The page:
Format: E-Book, 408 pages
Release Date: January 30, 2018
Publisher: Flux Books/North Star Editions
Genre: Young Adult / Fantasy / Wizards & Witches
When Lainey Styles, an SAT whiz and bookworm, discovers she’s a Keeper—a witch with the exclusive ability to wield a powerful spell book that has been stolen by a malevolent wizard—she is forced to leave her life of college prep and studying behind to prepare for the biggest test of all: stealing back the book.When a 200-year-old witch attacks her, sixteen-year-old bookworm Lainey Styles is determined to find a logical explanation. Even with the impossible staring her in the face, Lainey refuses to believe it—until she finds a photograph linking the witch to her dead mother. After consulting a psychic, Lainey discovers that she, like her mother, is a Keeper: a witch with the exclusive ability to unlock and wield the Grimoire, a dangerous but powerful spell book. But there’s a problem. The Grimoire has been stolen by a malevolent warlock who is desperate for a spell locked inside it—a spell that would allow him to siphon away the world’s magic. With the help of her comic-book-loving best friend and an enigmatic but admittedly handsome street fighter, Lainey must leave her life of college prep and studying behind to prepare for the biggest test of all: stealing back the book.
Kim Chance's Keeper is her debut young adult novel in a yet to be named series. Lainey Styles is the main protagonist of this story. She is a bookworm and a nomad having moved 14 times in a brief 5 year period. Raised by her Uncle Gareth, Lainey is what most people would call a science nerd. As Lainey is preparing to take her SAT so that she can graduate early and get into a top level college of her choice, things slowly start to unravel.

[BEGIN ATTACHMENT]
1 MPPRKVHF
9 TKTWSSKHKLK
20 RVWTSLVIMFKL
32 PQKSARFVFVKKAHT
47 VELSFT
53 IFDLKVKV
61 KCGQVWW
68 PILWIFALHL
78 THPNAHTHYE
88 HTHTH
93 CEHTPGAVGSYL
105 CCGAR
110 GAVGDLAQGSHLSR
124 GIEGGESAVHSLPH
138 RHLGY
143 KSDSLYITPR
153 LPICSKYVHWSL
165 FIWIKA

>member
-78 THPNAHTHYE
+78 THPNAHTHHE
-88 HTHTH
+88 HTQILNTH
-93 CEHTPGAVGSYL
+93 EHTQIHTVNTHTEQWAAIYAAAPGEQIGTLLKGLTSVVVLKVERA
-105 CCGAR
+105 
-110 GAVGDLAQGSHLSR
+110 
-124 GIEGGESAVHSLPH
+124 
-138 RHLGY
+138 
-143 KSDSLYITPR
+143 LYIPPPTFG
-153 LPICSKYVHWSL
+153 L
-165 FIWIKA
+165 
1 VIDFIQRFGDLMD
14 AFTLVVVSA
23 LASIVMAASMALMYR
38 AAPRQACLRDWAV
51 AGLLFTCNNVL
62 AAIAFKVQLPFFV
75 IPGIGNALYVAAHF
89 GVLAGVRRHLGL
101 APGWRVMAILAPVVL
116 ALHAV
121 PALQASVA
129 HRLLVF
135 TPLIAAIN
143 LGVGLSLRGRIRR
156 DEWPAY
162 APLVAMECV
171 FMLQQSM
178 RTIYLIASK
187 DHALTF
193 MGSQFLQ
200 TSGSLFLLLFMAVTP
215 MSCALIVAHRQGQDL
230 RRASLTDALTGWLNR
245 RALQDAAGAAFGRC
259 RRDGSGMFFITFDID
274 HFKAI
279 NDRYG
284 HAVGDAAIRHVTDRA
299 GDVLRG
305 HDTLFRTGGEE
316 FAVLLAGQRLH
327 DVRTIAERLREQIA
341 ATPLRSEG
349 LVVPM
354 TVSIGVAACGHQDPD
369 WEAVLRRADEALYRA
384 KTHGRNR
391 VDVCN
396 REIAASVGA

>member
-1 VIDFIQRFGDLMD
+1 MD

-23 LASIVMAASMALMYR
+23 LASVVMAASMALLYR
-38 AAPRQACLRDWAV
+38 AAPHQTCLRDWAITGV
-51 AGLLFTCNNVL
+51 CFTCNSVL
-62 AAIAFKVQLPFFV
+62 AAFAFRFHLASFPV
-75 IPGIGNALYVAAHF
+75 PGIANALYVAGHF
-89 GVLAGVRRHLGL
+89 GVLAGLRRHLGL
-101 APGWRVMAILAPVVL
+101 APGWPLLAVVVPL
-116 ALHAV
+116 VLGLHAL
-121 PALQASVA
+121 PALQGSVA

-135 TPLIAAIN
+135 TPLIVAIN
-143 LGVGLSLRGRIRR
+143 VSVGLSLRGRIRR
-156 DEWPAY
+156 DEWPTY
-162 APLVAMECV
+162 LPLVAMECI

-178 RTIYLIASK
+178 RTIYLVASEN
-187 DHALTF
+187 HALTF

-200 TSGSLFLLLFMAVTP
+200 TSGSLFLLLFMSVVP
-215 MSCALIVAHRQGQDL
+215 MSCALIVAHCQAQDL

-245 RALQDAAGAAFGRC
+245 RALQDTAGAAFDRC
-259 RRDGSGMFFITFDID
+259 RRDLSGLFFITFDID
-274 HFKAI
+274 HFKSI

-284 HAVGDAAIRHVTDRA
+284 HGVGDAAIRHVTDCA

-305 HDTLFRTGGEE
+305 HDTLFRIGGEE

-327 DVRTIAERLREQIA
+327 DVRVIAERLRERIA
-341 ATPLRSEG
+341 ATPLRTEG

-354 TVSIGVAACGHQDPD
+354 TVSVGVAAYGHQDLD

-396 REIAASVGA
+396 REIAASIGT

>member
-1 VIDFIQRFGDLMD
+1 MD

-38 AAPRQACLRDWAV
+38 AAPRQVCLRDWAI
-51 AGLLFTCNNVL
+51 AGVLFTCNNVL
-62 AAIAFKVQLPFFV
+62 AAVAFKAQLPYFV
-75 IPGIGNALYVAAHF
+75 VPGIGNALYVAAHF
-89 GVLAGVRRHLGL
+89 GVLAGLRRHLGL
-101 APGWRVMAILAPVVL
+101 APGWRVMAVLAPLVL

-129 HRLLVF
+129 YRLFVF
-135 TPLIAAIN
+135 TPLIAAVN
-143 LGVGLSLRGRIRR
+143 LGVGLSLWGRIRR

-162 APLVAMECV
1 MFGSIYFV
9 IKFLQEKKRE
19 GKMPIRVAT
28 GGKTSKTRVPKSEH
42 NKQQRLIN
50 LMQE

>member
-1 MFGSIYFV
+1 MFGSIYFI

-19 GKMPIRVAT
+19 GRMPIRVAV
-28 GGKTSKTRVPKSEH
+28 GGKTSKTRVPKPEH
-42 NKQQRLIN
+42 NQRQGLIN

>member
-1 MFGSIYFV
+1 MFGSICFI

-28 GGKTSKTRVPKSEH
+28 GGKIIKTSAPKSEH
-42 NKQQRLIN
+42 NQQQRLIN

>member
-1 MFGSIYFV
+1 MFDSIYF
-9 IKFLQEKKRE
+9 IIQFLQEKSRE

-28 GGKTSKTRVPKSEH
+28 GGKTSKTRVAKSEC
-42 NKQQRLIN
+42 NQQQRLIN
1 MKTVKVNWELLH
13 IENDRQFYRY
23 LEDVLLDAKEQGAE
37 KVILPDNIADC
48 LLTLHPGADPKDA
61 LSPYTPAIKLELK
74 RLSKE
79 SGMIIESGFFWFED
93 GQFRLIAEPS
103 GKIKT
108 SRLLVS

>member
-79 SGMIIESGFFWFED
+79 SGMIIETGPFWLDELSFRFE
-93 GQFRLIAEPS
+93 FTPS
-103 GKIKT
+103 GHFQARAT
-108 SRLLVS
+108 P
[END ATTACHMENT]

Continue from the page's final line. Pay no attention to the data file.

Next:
First, she sees a bloody woman after hearing her name called. Then, the bloody woman leaves a mark on her arm. As they say, magic always leaves a mark. What's more disturbing is that upon further research, the woman appears to be wearing the same pendant that her deceased mother once wore. The woman's name was Josephine, and she, like her own mother, were Keepers. Apparently, Lainey is now the last Keeper who can access a powerful spell book called Grimoire.
What in the wide, wide world of sports is going on here? With the help of her comic-book-loving, adventure-hungry best friend Maggie who absolutely steals the show and keeps you in stitches, and an enigmatic but admittedly handsome street fighter named Tyler (Ty) Marek, Lainey must leave behind her life of books and studying to prepare for the biggest test of all: stealing back the book from the Master.
There are two other people in Lainey's life who play important parts. Gareth, who raised her since her mother died, and Serena, a seer who is the first person to enlighten Lainey about her calling. Both made vows to keep Lainey safe and hidden until her Seventeen birthday when her powers would come active, and from those that serve the master, like Scavengers, can find her easily. Even though both Gareth & Serena kept major secrets from Lainey, I still can't fault them.
I will reiterate my feelings about cliffhanger endings. I don't care for them. In Keeper's case, the last 20-30% of the story was by far the most entertaining, the most action packed, and the most troubling in regards to several of the secondary characters. It is filled with revelations, betrayal and life altering situations. Not only do readers meet the diabolical villain and his merry band of Guards, but the Hetaeria, who are rebellious Supernaturals fighting the Master, as well.
Chance also gives readers a back story on Josephine which is both enlightening and connects a whole lot of what happened in the past to what is happening with Lainey and her new role as Keeper. Shall I also mention that there's a whole lot of pop-culture references in this book? I’m talking comic book stories, television shows, and literally anything else you can nerd-out about. Thanks Maggie! I have searched the internet for information regarding a sequel. The author has apparently stated that this is not a standalone. Since the ending leaves a whole lot of unanswered questions, this is a good thing.